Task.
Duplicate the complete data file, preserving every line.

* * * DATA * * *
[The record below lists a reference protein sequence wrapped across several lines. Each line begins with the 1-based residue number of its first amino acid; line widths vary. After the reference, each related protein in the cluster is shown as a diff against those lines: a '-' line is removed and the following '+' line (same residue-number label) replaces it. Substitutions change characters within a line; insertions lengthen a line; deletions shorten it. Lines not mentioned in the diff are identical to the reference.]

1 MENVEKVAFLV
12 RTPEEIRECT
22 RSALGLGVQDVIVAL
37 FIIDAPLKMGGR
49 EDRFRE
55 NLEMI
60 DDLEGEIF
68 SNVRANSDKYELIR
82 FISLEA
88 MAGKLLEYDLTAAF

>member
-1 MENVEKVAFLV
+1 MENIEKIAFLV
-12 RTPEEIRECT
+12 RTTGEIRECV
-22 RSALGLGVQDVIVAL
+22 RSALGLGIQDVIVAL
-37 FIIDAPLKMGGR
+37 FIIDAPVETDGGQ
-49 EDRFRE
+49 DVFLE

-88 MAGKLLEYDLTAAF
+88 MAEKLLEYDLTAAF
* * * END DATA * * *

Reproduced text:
[The record below lists a reference protein sequence wrapped across several lines. Each line begins with the 1-based residue number of its first amino acid; line widths vary. After the reference, each related protein in the cluster is shown as a diff against those lines: a '-' line is removed and the following '+' line (same residue-number label) replaces it. Substitutions change characters within a line; insertions lengthen a line; deletions shorten it. Lines not mentioned in the diff are identical to the reference.]

1 MENVEKVAFLV
12 RTPEEIRECT
22 RSALGLGVQDVIVAL
37 FIIDAPLKMGGR
49 EDRFRE
55 NLEMI
60 DDLEGEIF
68 SNVRANSDKYELIR
82 FISLEA
88 MAGKLLEYDLTAAF

>member
-1 MENVEKVAFLV
+1 MENIEKIAFLV
-12 RTPEEIRECT
+12 RTTGEIRECV
-22 RSALGLGVQDVIVAL
+22 RSALGLGIQDVIVAL
-37 FIIDAPLKMGGR
+37 FIIDAPVETDGGQ
-49 EDRFRE
+49 DVFLE

-88 MAGKLLEYDLTAAF
+88 MAEKLLEYDLTAAF